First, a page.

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 Post Posted: Tue Jul 31, 2012 12:05 am 
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Interesting result here the other day. Had a Pontiac engine in my buddy's hot rod to tune up for him. I put one .093 idle air bypass hole in each primary throttle plate wayyy out near the fuel discharge holes... much further than I normally would do, and I'd be darned if that car had a really hard time restarting. Would be lean and needed a shot of fuel from the accel pump to get it lit back up.

I changed the plates out to a set that have the hole on the inboard side of the throttle shaft, and the restarts were normal again.

My initial thought was that the hole killed some of the signal the idle port would see... anyone experience something like that?

This was a 4779.

Just thought I would pass that one on, and perhaps start a discussion on that topic.

cheers!


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 Post Posted: Tue Jul 31, 2012 12:32 am 
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Forgive me but I'm a little confused. So why did you put the .093 holes in the throttle plates in the first place? :-k


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 Post Posted: Tue Jul 31, 2012 12:40 am 
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When I took the carb off, the throttle plates were well into the transfer slot at idle. I was trying to bring the throttle plate opening angle back down by giving the engine a bit more air thru by putting the holes in the plates.

I had thought that maybe putting the holes out near the idle discharge hole, and transfer slot... it would mix up the fuel a bit... but maybe I went too close?


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 Post Posted: Tue Jul 31, 2012 8:07 am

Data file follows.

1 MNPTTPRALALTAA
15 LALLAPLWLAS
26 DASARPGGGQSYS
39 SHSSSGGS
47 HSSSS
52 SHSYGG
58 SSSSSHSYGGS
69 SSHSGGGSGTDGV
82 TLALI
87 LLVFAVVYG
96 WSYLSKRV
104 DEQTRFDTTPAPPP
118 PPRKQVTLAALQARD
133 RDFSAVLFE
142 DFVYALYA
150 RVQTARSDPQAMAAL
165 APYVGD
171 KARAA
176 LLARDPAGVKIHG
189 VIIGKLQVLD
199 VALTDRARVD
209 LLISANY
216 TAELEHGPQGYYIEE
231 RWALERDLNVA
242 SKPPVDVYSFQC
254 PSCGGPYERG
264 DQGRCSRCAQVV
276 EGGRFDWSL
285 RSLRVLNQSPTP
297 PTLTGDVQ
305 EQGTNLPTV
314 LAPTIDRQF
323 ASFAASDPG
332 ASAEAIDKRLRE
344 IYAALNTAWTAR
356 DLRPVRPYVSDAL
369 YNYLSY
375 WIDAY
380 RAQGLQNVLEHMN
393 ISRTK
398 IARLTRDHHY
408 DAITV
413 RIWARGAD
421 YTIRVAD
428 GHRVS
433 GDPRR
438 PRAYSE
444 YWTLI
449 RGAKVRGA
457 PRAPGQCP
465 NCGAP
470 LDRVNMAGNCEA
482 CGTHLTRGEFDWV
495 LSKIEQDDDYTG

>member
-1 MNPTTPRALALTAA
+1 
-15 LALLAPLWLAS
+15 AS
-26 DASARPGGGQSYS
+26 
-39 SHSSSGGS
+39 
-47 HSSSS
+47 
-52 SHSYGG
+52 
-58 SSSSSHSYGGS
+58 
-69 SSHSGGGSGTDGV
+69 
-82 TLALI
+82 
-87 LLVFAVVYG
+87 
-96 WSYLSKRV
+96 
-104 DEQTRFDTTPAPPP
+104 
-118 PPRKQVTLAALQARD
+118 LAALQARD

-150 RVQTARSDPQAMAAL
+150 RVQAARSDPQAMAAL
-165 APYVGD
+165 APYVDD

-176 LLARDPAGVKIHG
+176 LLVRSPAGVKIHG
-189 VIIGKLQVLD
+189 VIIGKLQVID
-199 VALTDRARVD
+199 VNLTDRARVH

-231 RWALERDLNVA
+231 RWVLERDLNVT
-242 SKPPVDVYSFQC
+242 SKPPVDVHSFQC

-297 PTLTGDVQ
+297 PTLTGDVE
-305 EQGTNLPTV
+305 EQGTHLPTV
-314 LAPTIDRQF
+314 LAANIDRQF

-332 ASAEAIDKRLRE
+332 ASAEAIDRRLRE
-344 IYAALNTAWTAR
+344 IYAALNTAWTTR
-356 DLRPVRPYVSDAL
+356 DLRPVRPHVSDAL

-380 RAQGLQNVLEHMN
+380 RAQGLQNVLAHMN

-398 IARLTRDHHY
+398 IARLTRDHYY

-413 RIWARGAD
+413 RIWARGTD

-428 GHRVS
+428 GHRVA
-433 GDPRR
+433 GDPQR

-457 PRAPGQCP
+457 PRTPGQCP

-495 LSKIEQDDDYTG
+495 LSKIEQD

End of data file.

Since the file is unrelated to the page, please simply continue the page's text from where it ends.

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T slot exposure isn't usually a problem with 4150 carbs is the reason I asked.

Not sure the hole location is all that critical as vacuum will be the same at the idle fuel dump hole regardless of where the hole is in the blade. It's sort of like pressure, ie, pounds per square inch means that pressure is in all directions. Vacuum is the same, just the opposite of pressure but it's in all directions at the same time.

How close was that hole to the T slot?

How much T slot did you have showing with and without the .093 holes? :-k

And just to check, you do have the secondary throttle blades open the same amount as the primaries, right? :-k

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 Post Posted: Tue Jul 31, 2012 10:27 am 
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Hmm, I guess the "your mileage may vary" statement is a good one here, as I see the tslots machined too deep quite often on the 4150s, or at unequal depths. But this particular deal was not because of any machining errors from the factory, it was because the engine needed more air at idle and was well into the T-slot which I have never found to be a good thing.

I did crank the secondary throttle plates open a bit more on this, but i find using the air bypass hole can help to lean out the part throttle air fuel ratio at tip in. This may be hard for me to explain, but with the hole in the plates where I usually put them (not way out at the edge), I have seen the air fuel ratio leaner with the throttle plates closed and up to about 20% throttle opening, then after that, the AF ratio richens back up as if there were no bypass holes. I had theorized that this was due to the hole in the throttle plate having less bypass air thru it as it nears vertical.

When opening the secondary plates only, I have found it does not have that effect of leaning out the part throttle fueling, then tapering back richer.

The more we play with carburetors, the more we learn that people size all their channel restrictions to suit themselves...or their theories. Maybe I am creating an issue somewhere up the line with my "tune up" that exacerbates this restart issue. That is the neat thing about carbs, many ways to the top of the mountain.

When working on one type of engine years ago, I found it needed NO idle air bypass but the carburetor came with holes in each plate. I plugged them off and had a pig rich off idle fueling issue, and that is when I found the relationship of how the idle discharge port and trans slot channel pressures are effected by the air bypass holes.

It was such a mystery that I even went to the lengths of outfitting a test carburetor with ports into the idle discharge channel and transfer slot channel, along with a TPS sensor :-k to track the pressures of these channels vs. throttle openings, and with different throttle plate bypass hole sizes and locations. It is a shame that I did not run the holes way out at the edge, which is how this post started.